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Half-life of bacteriophages in sterile filtered sewage water

Bacteriophages plaque assay Microbiology

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#1 Vector inoculator

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Posted 11 November 2011 - 03:05 PM

I am about to conduct a plaque assay with an E. coli strain (TG1), that is previously verified compatible for interaction (infection) with a bacteriophage solution (several bacteriophages). However, the sample of bacteriophages I have, currently some 25 - 35 ml stored in a Falcon tube in a cold room, have not been in use for perhaps up to 2 months (Only stored). The sample derives from a sewage water plant and it has been sterile filtered and also tested for bacteriophages, with positive results (It was not done by me).
However, the question is: What are the chances, the likeability, that living bacteriophages still exist in this sample? Alive and able to infect and lyse bacteria, thus making it possible to conduct the planned plaque assay?! I.e., I am wondering about the half-life of phages when stored in the described conditions!?

Best regards,
Vector Inoculator

#2 BioMiha

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Posted 12 November 2011 - 07:10 AM

I'd say it depends on which types of phage you have in your falcon, but in my experience 2 months in the fridge should be OK. Just don't freeze-thaw them. I think phage are well adapted to surviving for a long time outside cells. I am no phage specialist, but I've done a lot of phage display experiments and the titer of my phage stock in the fridge did not drop noticeably in two months.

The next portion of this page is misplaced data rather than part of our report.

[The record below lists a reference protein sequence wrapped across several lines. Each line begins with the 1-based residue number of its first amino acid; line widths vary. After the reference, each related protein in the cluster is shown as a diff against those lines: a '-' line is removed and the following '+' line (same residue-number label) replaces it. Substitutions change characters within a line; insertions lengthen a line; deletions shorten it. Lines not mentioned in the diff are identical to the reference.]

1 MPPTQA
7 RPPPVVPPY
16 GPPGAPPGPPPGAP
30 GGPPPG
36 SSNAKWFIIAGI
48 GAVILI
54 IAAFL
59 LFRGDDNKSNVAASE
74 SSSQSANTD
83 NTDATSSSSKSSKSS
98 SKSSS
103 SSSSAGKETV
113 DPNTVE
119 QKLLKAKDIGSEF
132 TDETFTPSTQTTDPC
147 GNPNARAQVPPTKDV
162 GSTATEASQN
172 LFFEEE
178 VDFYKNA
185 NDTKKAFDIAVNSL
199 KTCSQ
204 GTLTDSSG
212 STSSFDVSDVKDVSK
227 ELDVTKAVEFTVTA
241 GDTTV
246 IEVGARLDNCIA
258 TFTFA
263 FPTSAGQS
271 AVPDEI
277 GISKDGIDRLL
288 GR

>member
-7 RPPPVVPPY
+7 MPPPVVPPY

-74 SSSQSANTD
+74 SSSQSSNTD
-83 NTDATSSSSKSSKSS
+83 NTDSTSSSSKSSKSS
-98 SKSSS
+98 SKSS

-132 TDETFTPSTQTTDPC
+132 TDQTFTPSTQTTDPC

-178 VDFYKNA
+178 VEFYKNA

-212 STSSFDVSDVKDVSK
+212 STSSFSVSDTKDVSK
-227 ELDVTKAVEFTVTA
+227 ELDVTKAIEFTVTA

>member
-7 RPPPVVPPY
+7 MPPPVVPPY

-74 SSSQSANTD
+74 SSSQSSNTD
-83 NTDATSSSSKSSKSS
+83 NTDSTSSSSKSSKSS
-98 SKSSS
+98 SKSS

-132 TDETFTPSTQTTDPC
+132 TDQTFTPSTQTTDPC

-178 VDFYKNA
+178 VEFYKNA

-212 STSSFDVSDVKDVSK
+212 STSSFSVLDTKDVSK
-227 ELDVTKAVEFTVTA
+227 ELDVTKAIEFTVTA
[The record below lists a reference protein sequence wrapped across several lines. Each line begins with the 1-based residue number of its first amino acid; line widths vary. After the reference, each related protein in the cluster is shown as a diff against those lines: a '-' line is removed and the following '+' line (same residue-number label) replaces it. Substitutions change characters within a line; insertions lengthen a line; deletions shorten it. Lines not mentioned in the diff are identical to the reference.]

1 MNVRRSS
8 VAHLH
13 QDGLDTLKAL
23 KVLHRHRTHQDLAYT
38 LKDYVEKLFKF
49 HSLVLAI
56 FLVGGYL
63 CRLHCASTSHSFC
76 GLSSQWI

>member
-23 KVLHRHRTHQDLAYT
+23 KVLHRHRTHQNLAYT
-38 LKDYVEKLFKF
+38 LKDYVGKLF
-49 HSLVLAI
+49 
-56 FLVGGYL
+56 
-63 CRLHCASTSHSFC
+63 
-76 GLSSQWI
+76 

#3 Phil Geis

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Posted 16 November 2011 - 05:13 PM

Why not run the experiment yourself? A simle plaque assay in stability context should work.

#4 Vector inoculator

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Posted 19 November 2011 - 08:25 AM

Thanks a lot for the replies. And sorry for the late reply!
The pre-test confirmed plenty of plaques on the agar plates, thus verifying that bacteriophages were present in the sewage plant water sample at my disposal. I later did several plaque assays with it. I also read in a paper about some t-phages that it should be possible to store them for 2 months in the fridge easily.

Phil Geis: I asked because I short of time and wanted a comment about the likelihood of active phages in advance/at the same time of the trials.

Best regards,
Jim (Vector Inoculator)

ps) I usually dont work with phages and bacteria, but inoculate (infect) my own test organisms with viruliferous half-winged insects, as vectors.





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